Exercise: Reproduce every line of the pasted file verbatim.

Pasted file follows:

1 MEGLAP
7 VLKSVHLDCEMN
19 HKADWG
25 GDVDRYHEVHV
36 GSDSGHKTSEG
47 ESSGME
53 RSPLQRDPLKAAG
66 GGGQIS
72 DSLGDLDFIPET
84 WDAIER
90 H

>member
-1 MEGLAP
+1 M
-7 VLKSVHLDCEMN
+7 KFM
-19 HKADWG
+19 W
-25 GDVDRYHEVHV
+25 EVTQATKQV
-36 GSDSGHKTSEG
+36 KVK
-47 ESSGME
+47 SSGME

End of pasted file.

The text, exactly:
1 MEGLAP
7 VLKSVHLDCEMN
19 HKADWG
25 GDVDRYHEVHV
36 GSDSGHKTSEG
47 ESSGME
53 RSPLQRDPLKAAG
66 GGGQIS
72 DSLGDLDFIPET
84 WDAIER
90 H

>member
-1 MEGLAP
+1 M
-7 VLKSVHLDCEMN
+7 KFM
-19 HKADWG
+19 W
-25 GDVDRYHEVHV
+25 EVTQATKQV
-36 GSDSGHKTSEG
+36 KVK
-47 ESSGME
+47 SSGME